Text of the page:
Here is an outstanding recording from the Escher String Quartet of music by two stylistically divergent 20th-century American composers, Samuel Barber and Charles Ives.
For Joan Tower fans, this disc is a must; for the Tower-curious, it offers an excellent introduction to the composer’s wider work, all of it compellingly played.
Interpretively, this installment in the BSO’s cycle of Dmitri Shostakovich’s fifteen symphonies is occasionally (and a bit surprisingly) spotty.
One of the year’s stand-out releases: full of wonderful music, all of it well worth getting to know, and played to the hilt.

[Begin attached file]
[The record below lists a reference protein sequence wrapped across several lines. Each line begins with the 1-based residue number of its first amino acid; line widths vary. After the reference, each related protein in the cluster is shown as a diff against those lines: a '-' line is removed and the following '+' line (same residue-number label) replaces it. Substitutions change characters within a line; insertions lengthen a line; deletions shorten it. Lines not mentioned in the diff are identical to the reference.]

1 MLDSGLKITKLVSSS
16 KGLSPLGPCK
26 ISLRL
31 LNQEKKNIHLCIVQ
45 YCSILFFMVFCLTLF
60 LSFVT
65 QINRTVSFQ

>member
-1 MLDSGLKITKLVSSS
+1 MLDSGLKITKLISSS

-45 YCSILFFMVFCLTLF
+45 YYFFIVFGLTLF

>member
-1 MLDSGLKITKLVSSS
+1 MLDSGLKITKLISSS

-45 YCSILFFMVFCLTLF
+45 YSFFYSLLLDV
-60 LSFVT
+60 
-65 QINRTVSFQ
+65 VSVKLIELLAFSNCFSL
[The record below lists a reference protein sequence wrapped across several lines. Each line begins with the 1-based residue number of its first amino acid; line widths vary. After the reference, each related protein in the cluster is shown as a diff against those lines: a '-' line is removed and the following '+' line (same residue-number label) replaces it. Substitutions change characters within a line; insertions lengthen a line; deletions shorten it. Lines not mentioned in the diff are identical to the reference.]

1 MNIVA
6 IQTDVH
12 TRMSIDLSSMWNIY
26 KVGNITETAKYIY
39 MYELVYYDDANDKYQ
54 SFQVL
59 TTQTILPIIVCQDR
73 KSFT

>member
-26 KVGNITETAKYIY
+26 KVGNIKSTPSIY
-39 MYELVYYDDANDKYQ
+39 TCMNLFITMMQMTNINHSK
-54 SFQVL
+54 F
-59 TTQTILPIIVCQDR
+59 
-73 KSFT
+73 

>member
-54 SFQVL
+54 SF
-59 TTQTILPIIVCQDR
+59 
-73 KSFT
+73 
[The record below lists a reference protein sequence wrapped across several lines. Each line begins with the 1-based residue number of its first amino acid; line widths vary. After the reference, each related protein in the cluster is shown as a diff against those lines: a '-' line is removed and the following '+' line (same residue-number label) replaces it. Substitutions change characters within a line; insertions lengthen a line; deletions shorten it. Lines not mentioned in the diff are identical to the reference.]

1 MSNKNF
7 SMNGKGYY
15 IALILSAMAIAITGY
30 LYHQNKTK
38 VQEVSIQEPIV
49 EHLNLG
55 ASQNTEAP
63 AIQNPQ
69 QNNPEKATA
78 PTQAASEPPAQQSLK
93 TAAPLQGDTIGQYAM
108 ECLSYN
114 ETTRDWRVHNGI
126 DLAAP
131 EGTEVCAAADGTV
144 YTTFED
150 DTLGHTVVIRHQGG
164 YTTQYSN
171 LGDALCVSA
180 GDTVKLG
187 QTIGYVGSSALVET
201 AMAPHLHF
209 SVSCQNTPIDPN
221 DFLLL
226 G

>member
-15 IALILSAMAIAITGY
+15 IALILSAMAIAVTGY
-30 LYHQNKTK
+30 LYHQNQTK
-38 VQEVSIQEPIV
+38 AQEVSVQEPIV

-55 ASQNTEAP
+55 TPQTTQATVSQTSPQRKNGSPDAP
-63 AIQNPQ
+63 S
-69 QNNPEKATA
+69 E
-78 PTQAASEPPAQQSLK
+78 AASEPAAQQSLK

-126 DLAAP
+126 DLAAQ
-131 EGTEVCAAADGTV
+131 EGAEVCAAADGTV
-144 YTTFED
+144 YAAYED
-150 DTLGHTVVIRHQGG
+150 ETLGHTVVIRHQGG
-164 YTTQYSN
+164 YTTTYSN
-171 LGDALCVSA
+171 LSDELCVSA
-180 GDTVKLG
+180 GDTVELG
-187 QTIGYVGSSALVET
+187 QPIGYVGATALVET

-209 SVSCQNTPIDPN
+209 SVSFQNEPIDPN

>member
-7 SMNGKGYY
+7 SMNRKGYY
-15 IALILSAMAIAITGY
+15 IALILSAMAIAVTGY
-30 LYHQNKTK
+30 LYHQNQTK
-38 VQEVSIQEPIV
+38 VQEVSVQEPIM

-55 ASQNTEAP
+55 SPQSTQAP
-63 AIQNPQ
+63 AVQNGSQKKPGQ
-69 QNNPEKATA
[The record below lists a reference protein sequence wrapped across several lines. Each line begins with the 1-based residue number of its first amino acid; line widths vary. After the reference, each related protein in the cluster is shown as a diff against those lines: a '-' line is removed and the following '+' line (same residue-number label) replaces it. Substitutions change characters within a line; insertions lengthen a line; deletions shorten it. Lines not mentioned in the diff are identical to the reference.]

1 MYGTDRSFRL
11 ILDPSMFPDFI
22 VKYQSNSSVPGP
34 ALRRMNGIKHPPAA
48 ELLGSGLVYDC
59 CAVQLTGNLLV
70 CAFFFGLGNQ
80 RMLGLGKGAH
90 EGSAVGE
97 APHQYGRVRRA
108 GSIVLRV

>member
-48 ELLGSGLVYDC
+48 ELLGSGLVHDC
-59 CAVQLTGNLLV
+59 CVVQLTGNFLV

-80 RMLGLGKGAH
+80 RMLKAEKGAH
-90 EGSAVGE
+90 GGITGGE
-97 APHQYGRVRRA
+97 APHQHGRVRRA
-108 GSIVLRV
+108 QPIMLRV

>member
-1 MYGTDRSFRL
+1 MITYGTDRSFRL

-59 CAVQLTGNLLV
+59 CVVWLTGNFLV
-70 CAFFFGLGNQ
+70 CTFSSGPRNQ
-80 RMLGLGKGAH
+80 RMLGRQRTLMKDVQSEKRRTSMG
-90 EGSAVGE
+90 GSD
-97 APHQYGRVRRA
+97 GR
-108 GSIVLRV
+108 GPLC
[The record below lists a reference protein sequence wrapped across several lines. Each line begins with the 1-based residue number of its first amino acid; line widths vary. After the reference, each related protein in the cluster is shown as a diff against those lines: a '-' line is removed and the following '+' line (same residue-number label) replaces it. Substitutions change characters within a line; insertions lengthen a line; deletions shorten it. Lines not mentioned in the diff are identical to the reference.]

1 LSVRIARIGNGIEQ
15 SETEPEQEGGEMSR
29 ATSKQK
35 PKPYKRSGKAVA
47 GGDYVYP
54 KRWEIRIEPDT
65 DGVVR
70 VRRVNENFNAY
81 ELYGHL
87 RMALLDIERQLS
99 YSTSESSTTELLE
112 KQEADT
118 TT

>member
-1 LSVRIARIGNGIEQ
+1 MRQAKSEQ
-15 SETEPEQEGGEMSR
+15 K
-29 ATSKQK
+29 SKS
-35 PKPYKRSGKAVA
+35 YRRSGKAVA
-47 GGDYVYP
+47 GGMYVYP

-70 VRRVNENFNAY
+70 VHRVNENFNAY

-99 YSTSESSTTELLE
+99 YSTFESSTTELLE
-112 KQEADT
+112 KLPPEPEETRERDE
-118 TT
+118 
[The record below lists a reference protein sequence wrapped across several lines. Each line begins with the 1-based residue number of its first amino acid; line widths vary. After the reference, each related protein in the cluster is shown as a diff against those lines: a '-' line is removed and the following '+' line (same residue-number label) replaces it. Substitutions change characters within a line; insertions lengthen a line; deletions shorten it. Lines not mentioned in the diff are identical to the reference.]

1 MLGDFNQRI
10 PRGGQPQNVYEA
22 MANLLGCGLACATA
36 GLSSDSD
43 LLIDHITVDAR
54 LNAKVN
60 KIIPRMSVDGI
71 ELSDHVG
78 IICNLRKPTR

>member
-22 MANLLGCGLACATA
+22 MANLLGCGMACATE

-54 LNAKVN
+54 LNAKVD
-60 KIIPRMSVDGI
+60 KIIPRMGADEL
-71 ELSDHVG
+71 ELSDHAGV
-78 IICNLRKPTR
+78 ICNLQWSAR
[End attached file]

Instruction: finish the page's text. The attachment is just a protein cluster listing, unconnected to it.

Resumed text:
BMOP’s performances of three John Adams chamber symphonies, all conducted by music director Gil Rose, offer welcome, distinctive takes on the triptych.
The Norwegian soprano’s execution of the vocal line in Luonnotar is nothing short of astounding.
On first impression, John Williams’ second violin concerto didn’t strike me as an instant classic, but there’s more than a little here to warrant repeated listening.
This disc from the London-based Kaleidoscope Chamber Collective pairs piano quintets by Amy Beach and Florence Price with Samuel Barber’s haunting “Dover Beach.”
This is a disc that begs for a sequel (or a whole series).
The orchestra’s summer home is operating at reduced capacity this season, but it’s wonderful to have the BSO and its public reunited.